Former members of Armagh Soroptimist Club have agreed to present Armagh Robinson Library with their minute books and other items for safe-keeping and for future research.
The name Soroptimist was coined from the Latin soror meaning sister, and optima meaning best. Soroptimist is perhaps best interpreted as ‘the best for women’. From the founding of the first Soroptimist club in Oakland, California, in 1921, through to the present day where over 3000 Clubs are flourishing throughout the world, Soroptimists have continued to strive to achieve ‘the best for women’ in every sphere of their lives.
Armagh Soroptimist Club was established in 1949 and continued until 2008. A collection of press cuttings and photographs records the broad range of activities which the club undertook during its 59 years. Members held local meetings and events regularly, including charitable fund-raising, and represented Armagh at divisional, national and international conferences of Soroptimist International.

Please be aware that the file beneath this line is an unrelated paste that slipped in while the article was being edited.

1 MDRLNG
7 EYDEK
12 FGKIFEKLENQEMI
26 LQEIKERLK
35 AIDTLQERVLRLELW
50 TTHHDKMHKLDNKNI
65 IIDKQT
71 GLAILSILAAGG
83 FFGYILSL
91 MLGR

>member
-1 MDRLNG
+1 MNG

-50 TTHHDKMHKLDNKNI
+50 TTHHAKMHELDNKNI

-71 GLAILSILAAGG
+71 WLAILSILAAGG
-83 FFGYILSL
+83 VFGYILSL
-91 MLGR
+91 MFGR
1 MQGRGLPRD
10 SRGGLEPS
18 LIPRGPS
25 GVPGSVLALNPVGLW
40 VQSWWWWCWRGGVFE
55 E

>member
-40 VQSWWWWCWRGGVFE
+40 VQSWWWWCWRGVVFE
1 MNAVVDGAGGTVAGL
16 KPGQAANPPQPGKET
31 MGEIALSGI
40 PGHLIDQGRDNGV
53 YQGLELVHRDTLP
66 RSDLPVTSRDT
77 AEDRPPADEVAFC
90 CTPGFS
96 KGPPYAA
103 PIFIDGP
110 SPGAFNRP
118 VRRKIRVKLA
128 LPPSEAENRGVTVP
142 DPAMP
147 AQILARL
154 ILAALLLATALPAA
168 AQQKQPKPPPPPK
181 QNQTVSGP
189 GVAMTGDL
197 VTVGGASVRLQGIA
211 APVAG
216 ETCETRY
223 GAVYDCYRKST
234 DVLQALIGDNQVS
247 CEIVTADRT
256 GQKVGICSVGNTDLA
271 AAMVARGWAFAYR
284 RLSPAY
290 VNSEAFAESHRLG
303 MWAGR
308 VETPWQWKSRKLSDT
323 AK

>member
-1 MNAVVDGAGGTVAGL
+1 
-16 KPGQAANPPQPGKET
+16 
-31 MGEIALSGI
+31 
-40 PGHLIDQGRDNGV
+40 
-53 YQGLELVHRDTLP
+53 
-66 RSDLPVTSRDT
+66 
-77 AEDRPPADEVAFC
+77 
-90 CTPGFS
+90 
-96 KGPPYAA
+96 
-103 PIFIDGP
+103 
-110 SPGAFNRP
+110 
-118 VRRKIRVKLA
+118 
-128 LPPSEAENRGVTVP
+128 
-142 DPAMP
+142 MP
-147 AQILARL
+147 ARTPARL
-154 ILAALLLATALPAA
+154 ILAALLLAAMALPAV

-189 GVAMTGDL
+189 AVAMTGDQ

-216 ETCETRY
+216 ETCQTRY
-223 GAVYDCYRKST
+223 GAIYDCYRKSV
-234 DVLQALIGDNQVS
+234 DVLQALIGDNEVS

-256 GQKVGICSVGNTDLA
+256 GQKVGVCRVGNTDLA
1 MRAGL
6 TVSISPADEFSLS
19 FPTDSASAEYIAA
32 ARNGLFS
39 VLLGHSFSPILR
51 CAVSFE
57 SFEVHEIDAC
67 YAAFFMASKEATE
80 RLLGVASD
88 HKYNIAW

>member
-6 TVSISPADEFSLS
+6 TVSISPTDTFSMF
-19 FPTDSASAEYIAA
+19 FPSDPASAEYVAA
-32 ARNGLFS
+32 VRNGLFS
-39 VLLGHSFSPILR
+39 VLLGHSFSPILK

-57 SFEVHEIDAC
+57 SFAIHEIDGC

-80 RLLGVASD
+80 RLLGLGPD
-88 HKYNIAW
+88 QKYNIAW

The records show that some members of Armagh Soroptimists lived close to the Library, in Vicars’ Hill. They also record that in 1971 Archbishop Simms was a guest speaker, who talked about the Book of Kells. The Keeper of the Library, Dean Lillie, was also invited to speak at the Club in the 1970s.
Speaking at the formal presentation of the books to the Library, Catherine Loney, who was President when the decision was taken to close the Club, said, “We are delighted that this collection of artefacts, including our unique chain of office, will be housed in the Library which holds many records of Armagh. We have chosen this year to make the presentation as it marks the Club’s foundation seventy years ago.”
In thanking the former members for their gift to the Library, Carol Conlin, Assistant Keeper, said, “While we may imagine that the former members would prefer that the Club was still active, we are very grateful to receive this archive, which reflects the breadth of activities carried out and interests promoted by women in Armagh. It is fitting to receive these records on International Women’s Day, which celebrates women’s achievements.”
Once the archive has been catalogued, visitors and researchers will be welcome to consult the records.